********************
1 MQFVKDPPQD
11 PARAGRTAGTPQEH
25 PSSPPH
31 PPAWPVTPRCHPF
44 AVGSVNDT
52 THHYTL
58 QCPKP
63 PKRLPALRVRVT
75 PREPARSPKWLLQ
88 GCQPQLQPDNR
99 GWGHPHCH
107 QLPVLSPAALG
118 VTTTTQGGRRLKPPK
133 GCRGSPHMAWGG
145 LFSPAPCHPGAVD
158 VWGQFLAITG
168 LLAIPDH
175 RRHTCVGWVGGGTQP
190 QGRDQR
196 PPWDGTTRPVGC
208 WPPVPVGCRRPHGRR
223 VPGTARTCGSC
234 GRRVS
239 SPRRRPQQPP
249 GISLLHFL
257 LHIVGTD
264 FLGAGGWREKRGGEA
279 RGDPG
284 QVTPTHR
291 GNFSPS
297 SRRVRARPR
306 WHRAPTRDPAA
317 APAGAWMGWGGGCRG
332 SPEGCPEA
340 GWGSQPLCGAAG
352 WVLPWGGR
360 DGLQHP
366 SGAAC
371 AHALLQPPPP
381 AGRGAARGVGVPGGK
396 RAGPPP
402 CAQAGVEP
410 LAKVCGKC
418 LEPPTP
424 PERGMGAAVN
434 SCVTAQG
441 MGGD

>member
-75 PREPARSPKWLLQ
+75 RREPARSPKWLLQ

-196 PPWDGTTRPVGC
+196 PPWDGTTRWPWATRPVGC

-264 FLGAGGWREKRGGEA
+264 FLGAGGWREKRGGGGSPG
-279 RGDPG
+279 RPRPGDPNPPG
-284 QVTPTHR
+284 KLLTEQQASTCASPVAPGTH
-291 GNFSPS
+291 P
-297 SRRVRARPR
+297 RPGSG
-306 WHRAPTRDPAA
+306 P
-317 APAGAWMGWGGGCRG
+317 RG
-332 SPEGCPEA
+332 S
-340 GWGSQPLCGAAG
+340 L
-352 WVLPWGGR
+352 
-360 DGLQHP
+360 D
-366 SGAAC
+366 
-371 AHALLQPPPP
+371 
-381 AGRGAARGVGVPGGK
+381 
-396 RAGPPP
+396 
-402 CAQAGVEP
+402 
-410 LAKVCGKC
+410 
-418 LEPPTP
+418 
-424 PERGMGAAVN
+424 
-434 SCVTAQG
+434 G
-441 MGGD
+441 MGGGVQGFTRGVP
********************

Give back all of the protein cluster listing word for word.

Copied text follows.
1 MQFVKDPPQD
11 PARAGRTAGTPQEH
25 PSSPPH
31 PPAWPVTPRCHPF
44 AVGSVNDT
52 THHYTL
58 QCPKP
63 PKRLPALRVRVT
75 PREPARSPKWLLQ
88 GCQPQLQPDNR
99 GWGHPHCH
107 QLPVLSPAALG
118 VTTTTQGGRRLKPPK
133 GCRGSPHMAWGG
145 LFSPAPCHPGAVD
158 VWGQFLAITG
168 LLAIPDH
175 RRHTCVGWVGGGTQP
190 QGRDQR
196 PPWDGTTRPVGC
208 WPPVPVGCRRPHGRR
223 VPGTARTCGSC
234 GRRVS
239 SPRRRPQQPP
249 GISLLHFL
257 LHIVGTD
264 FLGAGGWREKRGGEA
279 RGDPG
284 QVTPTHR
291 GNFSPS
297 SRRVRARPR
306 WHRAPTRDPAA
317 APAGAWMGWGGGCRG
332 SPEGCPEA
340 GWGSQPLCGAAG
352 WVLPWGGR
360 DGLQHP
366 SGAAC
371 AHALLQPPPP
381 AGRGAARGVGVPGGK
396 RAGPPP
402 CAQAGVEP
410 LAKVCGKC
418 LEPPTP
424 PERGMGAAVN
434 SCVTAQG
441 MGGD

>member
-75 PREPARSPKWLLQ
+75 RREPARSPKWLLQ

-196 PPWDGTTRPVGC
+196 PPWDGTTRWPWATRPVGC

-264 FLGAGGWREKRGGEA
+264 FLGAGGWREKRGGGGSPG
-279 RGDPG
+279 RPRPGDPNPPG
-284 QVTPTHR
+284 KLLTEQQASTCASPVAPGTH
-291 GNFSPS
+291 P
-297 SRRVRARPR
+297 RPGSG
-306 WHRAPTRDPAA
+306 P
-317 APAGAWMGWGGGCRG
+317 RG
-332 SPEGCPEA
+332 S
-340 GWGSQPLCGAAG
+340 L
-352 WVLPWGGR
+352 
-360 DGLQHP
+360 D
-366 SGAAC
+366 
-371 AHALLQPPPP
+371 
-381 AGRGAARGVGVPGGK
+381 
-396 RAGPPP
+396 
-402 CAQAGVEP
+402 
-410 LAKVCGKC
+410 
-418 LEPPTP
+418 
-424 PERGMGAAVN
+424 
-434 SCVTAQG
+434 G
-441 MGGD
+441 MGGGVQGFTRGVP